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My Beijing Insecurity (on National Security Education Day)

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This past Sunday, April 15th, was National Security Education and Awareness Day in China. It has become an annual day of whimsy for those of us living in Beijing.

Last year, the government encouraged local residents to be on the look out for anyone dressed as V from the film V for Vendetta, because, you know, spies often go around disguised as Guy Fawkes.

The year before featured the “Dangerous Love” of David and Xiao Li. This was really a triple winner, combining the Party’s favorite themes of anti-foreignism, political paranoia, and unabashed misogyny as poor, naïve Xiao Li sold out both her virtue and her country to dashing foreign spy David.

This year featured the usual hilariously bad animated shorts which would be funny if the people making these cartoons weren’t also very, very serious about crushing unwanted foreign influence in China.

After all this time, I’m at peace with the sad but inevitable reality that there will be folks, some of whom are my neighbors, others I interact with only in passing, who might view me with suspicion. I get that. It’s not good, but frankly the life of an American foreigner in Beijing is still a cushy situation. Yes, there is the occasional whack job who attacks foreigners, but institutionalized violence is non-existent and there are anti-foreign whack jobs everywhere.

But that doesn’t mean I’m cool with the way things are trending.

In 2015, a tip line was opened for Beijing residents to drop a dime on the suspicious activities of foreigners in their neighborhood. As an incentive, as if one were really needed, the government offered cash bounties ranging from 10,000RMB to 500,000RMB for quality leads.

Depressingly, but unsurprisingly, the hotline has been a huge hit. The Global Times reports that authorities have received over 5,000 tips since last April. A few of these tips even turned out to be actual foreign spies or at least people who admitted to whatever batshit fantasies their neighbors accused them of to avoid lengthy prison stays or other administrative unpleasantness.

A friend of mine – who will remain anonymous – was recounting a whimsical moment many years back when somebody (suspects include an online troll who doxed him, his shitty avaricious landlord, and/or his brother-in-law) ratted him out to the PSB as a subversive foreign agent. This led to a merry afternoon in the loving embrace of state security. He convinced them that the story was bullshit, which it was, but it serves as a reminder that we all might be just one bad encounter away from being tip #5001.

I’ve been an educator in Beijing for over a decade, mostly as a teacher of Late Imperial and Modern Chinese history. Full disclosure: I’m teaching a unit on 20th-century Chinese history this semester. This was also the first time in over ten years I felt compelled to tell my students – mostly undergraduates from US colleges and universities studying abroad in Beijing – to treat class handouts and readings with a certain degree of care and operational security.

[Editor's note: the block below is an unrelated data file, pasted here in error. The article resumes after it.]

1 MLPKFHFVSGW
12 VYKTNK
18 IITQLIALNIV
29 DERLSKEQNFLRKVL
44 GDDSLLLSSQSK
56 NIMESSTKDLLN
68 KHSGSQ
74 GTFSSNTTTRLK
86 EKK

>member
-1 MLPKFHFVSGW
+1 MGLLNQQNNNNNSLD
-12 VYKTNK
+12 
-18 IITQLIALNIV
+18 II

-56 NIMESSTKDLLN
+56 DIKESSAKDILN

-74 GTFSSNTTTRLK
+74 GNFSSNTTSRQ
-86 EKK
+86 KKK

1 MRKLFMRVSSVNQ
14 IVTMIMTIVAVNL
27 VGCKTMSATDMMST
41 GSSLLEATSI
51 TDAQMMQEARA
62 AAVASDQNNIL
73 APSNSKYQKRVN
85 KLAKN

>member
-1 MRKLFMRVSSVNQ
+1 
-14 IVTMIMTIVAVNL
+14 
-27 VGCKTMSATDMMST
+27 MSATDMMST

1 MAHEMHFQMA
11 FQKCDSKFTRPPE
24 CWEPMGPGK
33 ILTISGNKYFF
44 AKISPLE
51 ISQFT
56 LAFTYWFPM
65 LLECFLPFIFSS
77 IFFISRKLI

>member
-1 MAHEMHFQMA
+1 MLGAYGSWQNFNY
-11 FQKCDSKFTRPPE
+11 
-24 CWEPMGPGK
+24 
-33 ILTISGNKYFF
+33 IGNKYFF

It is, as I am constantly reminded by posters and the nightly news, a “New Era” in China and the fact that this new law extends into the classroom concerns me.

https://twitter.com/mikeygow/status/986436831565590528?ref_src=twsrc%5Etfw

Further adding to my not-so-latent paranoia is that The Paper reported the incident above as a National Security Education success story. Interesting, in a holy fuck kind of way, is that homeboy was discussing the Cultural Revolution. That’s sensitive, but not one of the Unholy Trinity of T’s (Tibet, Taiwan, Tiananmen ’89) that remain sure-fire ways to piss off the ideological minders.

Perhaps it’s related in some way to this:

There are still plenty of foreign observers of China – although not so many who still live here – who believe that China is, in its own way and on its own schedule, making progress toward a more open and inclusive society. This doesn’t mean Westernization or democratization, but a gradual shift in the direction of rational and transparent governance and a society that is culturally confident while remaining open to the world.

That’s a nice dream, and it certainly felt that way back in 2012 or maybe even 2014 but it does not feel that way right now. National Security Education Day has become a part of the calendar like Spring Festival and the day Beijing turns on the heat in November. I live here and I have to adapt, but as an educator and a writer, it’s something of which I always need to be aware.

As China scholar Perry Link wrote back in 2002:

The Chinese government’s censorial authority in recent times has resembled not so much a man-eating tiger or fire-snorting dragon as a giant anaconda coiled in an overhead chandelier. Normally the great snake doesn’t move. It doesn’t have to. It feels no need to be clear about its prohibitions. Its constant silent message is “You yourself decide,” after which, more often than not, everyone in its shadow makes his or her large and small adjustments—all quite “naturally.”

It’s 2018 and I’m trying not to look up at my chandelier.

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Jeremiah Jenne
    Jeremiah Jenne is a writer, educator, and historian based in Beijing.

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